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With Russia, Belligerence Is Easy, Peacemaking Is Tough

Maxim Trudolyubov
With Russia, Belligerence Is Easy, Peacemaking Is Tough

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It’s tempting to think about Vladimir Putin as a politician enjoying a carte blanche of infinite proportions. He can annex territories, send troops to far-away places, cut spending on his people’s healthcare, and still get stellar approval ratings. But this is the reality of today’s Russia: being expansionist is easier for him than being focused on domestic policy issues.

Domestically, it’s easier for Moscow to push for mobilization than to nurture economic competition. Tension comes more naturally than de-escalation. Russia’s hard power is growing, while its soft power is scarce. Whereas the process of going deeper into conflicts is self-supporting, the task of getting back to caring for peaceful wellbeing requires time and effort, including on the part of the international community.

In February 2014, by making his move to annex Crimea, the Russian president broke free from the kind of formal and informal obligations he had to his Western counterparts as a member of the G-8 club. In September 2015, the upper chamber of the Russian parliament, the Federation Council, granted President Putin permission to use military force anytime, anywhere on the planet.

Whereas the process of going deeper into conflicts is self-supporting, the task of getting back to caring for peaceful wellbeing requires time and effort, including on the part of the international community.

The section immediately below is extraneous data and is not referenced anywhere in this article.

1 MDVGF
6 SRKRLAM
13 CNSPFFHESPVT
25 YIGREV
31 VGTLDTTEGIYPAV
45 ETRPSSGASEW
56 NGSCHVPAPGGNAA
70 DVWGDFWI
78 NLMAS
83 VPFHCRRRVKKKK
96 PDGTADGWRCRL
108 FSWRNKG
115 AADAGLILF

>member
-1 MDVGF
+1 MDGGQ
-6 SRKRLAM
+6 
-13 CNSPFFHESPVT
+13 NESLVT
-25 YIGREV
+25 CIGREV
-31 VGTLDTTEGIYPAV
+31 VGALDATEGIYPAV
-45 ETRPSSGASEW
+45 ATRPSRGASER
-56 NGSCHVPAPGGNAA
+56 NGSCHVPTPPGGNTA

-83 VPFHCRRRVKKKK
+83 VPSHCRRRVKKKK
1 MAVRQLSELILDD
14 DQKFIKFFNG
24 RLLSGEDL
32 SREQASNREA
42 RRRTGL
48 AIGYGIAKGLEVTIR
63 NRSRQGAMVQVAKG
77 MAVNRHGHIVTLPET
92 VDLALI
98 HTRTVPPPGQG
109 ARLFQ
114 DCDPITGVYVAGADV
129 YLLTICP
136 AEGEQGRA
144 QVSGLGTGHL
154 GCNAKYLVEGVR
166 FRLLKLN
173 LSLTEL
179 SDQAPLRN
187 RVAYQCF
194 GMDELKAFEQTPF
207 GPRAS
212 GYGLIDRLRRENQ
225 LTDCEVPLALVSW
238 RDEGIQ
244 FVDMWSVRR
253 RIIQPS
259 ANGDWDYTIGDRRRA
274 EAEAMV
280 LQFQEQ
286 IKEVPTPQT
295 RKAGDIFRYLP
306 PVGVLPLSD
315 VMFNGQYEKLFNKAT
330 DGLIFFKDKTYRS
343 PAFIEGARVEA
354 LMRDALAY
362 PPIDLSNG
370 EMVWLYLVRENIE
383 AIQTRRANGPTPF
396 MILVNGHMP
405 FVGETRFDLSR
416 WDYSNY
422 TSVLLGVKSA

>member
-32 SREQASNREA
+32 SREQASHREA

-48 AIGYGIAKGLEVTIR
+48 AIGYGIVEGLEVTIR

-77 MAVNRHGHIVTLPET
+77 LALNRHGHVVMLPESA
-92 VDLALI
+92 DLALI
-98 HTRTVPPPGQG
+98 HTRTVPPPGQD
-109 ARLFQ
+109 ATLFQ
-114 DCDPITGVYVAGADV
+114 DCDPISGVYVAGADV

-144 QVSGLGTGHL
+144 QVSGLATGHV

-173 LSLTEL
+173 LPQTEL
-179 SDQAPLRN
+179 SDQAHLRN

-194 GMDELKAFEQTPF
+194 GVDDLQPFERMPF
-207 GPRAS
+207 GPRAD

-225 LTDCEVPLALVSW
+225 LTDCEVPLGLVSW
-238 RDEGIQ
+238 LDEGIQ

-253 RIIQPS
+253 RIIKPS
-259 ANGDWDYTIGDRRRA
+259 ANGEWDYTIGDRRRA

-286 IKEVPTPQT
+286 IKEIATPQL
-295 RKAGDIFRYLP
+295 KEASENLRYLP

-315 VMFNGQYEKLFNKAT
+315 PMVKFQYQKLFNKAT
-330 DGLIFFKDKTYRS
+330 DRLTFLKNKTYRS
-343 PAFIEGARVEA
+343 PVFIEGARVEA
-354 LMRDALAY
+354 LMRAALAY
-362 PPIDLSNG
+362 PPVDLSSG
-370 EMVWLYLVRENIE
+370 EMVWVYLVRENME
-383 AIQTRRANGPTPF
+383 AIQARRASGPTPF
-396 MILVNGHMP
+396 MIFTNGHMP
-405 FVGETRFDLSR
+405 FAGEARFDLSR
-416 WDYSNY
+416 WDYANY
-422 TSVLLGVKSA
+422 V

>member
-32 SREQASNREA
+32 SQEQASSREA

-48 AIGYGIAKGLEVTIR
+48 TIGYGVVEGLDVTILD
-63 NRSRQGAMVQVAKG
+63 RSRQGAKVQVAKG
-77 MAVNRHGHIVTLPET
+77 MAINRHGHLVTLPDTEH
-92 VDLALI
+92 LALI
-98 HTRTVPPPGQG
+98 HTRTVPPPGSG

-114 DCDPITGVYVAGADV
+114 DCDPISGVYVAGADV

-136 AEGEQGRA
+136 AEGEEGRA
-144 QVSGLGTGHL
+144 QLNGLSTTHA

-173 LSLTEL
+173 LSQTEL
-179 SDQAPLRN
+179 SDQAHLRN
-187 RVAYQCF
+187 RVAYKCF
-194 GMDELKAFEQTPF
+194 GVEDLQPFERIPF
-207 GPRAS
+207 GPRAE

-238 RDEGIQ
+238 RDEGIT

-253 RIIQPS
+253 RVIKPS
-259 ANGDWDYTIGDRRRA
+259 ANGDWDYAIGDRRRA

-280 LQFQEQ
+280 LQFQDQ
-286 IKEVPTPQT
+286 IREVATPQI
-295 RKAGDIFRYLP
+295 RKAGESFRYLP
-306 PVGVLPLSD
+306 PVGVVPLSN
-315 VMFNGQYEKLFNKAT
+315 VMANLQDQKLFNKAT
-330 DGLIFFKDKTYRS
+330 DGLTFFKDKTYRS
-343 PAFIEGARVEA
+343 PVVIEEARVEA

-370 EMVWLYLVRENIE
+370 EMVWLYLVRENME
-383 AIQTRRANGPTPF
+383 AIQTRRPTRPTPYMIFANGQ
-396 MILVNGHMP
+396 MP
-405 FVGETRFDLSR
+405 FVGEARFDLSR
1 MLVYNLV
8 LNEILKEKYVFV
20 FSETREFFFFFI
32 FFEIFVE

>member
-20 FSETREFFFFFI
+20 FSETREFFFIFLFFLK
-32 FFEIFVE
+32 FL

Putin feels he can afford to make a U-turn in Russia’s relations with any organization or country, the latest example being Turkey. Moscow introduced punitive sanctions against Ankara after the Turkish military shot down a Russian jet for allegedly infringing the Turkish aerospace. Since Sunday, unspecified Turkish imports to Russia are banned and charter flights to and from Turkey were stopped. Starting next January, Russia will suspend its “visa-free regime” with Turkey, a tourist destination for more than 3 million Russians a year. Up to 36,000 Turkish citizens, or people of Turkish descent, are living and working in Russia. A campaign aimed at detaining and deporting some of them is already underway.

The main items that Turkey exports to Russia are fresh fruit and vegetables, textile products, and equipment. More than a thousand Turkish companies are represented in Russia. The two countries’ mutual trade, including energy, tourism and grey imports to Russia, may reach $65 billion a year according to some estimates. Russian sanctions against Turkey are bound to be mutually detrimental and no domestic backlash is expected.